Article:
MEMS Technology for Quantum Information Processing in Atomic Arrays

Trapped atomic ions and neutral atoms provide exciting possibilities for realizing scalable quantum information processors (QIPs). The qubit is represented by a pair of internal states of these atoms, and most of the qubit manipulation is performed by using laser beams. In a traditional experiment, the laser beams are aligned to the atomic systems using conventional optics holders on an optical table. Flexible beam shifting capabilities are needed to individually address a large number of these atomic qubits in an array. Traditionally, acousto-optic and electro-optic deflectors are used to provide this capability. In our research we utilize micro-electromechanical (MEMS) technology to provide highly flexible, multiplexed beam steering capability over a wide range of optical wavelengths.

MEMS-Based Beam Steering

MEMS-based beam steering has been widely developed for optical communications in last 1990's and early 2000's. The requirements, however, were very different for those applications. For QIP applications, the speed at which the beams must be shifted is a critical parameter. In our research we target the settling times for the beam steering to be on the order of a few microseconds, consistent with the timescales over which the atomic states remain quantum mechanically coherent.

MEMS-based beam steering system starts with a set of tilting mirrors, where the beam tilt is converted to a lateral beam shift using a Fourier lens located a focal length away from the MEMS mirror. In our approach, the x- and y-tilts are provided by two separate mirrors, each providing the steering function in one direction. The tilt motions in the two directions are optically combined in an innovative optical imaging system.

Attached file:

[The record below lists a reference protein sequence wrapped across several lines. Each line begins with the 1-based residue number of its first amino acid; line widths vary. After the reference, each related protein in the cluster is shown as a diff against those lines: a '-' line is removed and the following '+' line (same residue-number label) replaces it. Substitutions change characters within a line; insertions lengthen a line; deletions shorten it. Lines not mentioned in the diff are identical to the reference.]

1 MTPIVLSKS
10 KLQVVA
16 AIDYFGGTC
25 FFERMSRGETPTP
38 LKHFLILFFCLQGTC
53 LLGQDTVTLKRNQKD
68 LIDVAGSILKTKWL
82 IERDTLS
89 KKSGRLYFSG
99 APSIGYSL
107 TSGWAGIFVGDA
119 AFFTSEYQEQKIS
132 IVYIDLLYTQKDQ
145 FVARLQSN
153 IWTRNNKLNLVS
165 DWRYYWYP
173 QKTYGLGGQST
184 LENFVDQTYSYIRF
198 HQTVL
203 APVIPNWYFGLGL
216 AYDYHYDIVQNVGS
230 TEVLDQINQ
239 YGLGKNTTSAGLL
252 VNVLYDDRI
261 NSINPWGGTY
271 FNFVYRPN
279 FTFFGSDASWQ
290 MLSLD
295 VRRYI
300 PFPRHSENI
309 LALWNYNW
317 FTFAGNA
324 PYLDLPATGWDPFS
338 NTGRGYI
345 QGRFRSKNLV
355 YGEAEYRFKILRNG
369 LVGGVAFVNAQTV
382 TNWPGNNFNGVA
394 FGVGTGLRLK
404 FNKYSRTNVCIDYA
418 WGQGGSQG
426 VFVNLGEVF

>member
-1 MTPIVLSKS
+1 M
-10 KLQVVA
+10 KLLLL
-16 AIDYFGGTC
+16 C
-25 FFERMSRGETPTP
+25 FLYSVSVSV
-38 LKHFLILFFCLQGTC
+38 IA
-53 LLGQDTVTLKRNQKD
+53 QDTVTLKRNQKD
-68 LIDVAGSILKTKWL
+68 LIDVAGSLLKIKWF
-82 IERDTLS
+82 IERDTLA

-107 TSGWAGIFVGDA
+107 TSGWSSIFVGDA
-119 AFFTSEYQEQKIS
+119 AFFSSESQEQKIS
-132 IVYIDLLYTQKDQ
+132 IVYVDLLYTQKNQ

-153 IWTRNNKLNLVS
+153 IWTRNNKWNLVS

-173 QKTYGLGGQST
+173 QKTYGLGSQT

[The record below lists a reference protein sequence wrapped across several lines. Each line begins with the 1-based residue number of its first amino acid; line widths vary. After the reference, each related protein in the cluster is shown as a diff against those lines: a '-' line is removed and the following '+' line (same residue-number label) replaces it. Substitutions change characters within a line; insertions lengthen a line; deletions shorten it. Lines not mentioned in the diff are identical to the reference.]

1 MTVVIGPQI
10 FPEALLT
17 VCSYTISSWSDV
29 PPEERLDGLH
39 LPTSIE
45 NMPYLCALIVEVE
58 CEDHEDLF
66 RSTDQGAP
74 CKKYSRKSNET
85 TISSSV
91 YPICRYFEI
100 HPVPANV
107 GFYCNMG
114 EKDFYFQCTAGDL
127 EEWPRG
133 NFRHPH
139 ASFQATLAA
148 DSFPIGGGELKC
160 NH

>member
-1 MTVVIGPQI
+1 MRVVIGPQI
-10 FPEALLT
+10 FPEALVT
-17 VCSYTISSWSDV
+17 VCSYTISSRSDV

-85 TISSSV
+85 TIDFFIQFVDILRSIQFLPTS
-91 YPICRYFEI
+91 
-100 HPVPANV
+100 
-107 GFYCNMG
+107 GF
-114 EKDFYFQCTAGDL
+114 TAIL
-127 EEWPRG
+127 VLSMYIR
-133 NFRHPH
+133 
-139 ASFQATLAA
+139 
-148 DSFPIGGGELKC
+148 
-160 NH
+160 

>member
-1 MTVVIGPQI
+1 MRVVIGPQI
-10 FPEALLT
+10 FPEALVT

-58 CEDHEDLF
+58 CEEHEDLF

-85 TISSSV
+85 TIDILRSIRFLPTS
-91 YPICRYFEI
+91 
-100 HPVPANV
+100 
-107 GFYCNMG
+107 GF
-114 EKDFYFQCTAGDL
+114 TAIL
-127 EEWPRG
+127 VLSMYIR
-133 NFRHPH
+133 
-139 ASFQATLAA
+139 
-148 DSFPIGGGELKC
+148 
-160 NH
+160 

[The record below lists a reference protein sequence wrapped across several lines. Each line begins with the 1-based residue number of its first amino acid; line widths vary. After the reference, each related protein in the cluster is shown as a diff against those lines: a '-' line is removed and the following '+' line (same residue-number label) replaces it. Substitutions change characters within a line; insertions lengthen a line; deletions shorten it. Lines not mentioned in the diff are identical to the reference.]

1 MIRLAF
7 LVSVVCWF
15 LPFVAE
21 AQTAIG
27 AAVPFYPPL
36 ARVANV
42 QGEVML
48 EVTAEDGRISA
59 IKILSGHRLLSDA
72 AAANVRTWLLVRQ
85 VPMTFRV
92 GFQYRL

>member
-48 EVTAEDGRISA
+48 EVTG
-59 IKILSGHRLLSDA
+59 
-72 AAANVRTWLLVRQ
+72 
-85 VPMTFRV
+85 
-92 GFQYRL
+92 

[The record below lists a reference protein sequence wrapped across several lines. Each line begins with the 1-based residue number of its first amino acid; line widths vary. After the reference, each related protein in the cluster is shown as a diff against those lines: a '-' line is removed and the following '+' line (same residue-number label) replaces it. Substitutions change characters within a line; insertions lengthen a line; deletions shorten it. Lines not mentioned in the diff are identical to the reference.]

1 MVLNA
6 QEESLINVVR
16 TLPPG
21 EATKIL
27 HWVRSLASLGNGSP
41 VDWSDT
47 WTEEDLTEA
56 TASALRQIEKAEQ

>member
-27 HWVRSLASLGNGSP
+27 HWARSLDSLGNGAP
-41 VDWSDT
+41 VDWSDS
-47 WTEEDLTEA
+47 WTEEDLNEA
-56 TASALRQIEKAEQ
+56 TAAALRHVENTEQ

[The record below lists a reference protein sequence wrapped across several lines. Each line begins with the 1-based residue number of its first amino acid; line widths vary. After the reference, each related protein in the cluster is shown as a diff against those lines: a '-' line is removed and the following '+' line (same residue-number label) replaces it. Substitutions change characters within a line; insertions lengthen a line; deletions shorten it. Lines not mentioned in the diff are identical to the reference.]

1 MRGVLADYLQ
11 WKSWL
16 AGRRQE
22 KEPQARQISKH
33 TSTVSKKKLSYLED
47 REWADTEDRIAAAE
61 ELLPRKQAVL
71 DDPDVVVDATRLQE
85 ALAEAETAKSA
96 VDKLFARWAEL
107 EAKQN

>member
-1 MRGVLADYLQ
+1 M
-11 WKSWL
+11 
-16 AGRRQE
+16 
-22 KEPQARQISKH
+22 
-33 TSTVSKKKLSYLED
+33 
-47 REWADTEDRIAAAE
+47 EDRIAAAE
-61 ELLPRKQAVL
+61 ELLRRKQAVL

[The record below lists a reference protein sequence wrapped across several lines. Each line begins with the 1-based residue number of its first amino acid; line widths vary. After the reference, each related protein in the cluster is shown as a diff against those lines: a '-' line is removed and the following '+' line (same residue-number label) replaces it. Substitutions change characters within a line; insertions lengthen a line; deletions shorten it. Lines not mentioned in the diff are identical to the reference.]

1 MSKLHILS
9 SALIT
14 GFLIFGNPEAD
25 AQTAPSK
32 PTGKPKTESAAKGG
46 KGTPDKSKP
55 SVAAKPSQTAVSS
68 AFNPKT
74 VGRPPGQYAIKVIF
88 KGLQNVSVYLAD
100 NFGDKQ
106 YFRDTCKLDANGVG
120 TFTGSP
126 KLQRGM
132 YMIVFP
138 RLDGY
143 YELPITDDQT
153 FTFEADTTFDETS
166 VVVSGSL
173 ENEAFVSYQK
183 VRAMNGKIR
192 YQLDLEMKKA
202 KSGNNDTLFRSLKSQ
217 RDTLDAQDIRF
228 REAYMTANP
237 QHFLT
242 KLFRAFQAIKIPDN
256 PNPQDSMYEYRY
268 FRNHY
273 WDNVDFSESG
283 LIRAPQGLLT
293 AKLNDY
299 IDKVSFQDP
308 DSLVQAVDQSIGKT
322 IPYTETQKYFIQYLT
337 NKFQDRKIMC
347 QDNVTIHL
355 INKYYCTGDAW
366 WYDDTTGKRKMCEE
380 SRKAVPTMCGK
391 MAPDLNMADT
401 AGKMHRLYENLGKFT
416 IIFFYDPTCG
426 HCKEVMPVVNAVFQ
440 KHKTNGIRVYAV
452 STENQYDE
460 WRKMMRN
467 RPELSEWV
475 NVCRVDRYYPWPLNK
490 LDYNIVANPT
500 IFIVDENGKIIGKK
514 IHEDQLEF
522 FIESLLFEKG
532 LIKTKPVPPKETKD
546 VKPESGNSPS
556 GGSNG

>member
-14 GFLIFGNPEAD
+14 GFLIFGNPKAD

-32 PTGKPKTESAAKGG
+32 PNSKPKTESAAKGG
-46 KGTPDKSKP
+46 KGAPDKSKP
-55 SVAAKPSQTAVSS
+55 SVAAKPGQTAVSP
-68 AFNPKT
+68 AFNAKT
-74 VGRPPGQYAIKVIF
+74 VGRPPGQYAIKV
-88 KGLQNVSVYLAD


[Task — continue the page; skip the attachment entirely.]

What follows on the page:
MEMS Beam Steering
Figure 1: Schematic of a two laser beam steering system.

Figure 1 shows the schematic of our beam steering system. This system is capable of independently controlling two beams over a lattice of 5x5 sites with beam steering times of better than 10 microseconds. The project is jointly developed with Dr. Felix Lu at Applied Quantum Technologies, Inc.

Collaborative Arrangements

We have collaborative arrangements to where our systems will be put to use in real atomic physics experiments. Dr. Didi Leibfried at NIST in Boulder has a system that will enable a real-time monitoring of their ions as they are transported on a chip, as the laser beam that excites the cycling transition for state detection follows the ion as it is transported. Prof. Mark Saffman's group at University of Wisconsin will apply our system to the 2D atomic lattice of Rb atoms they are working with. In the future, this technology will be applied to constructing a system capable of addressing atoms in a 3D lattice, in collaboration with Prof. David Weiss at Penn State University.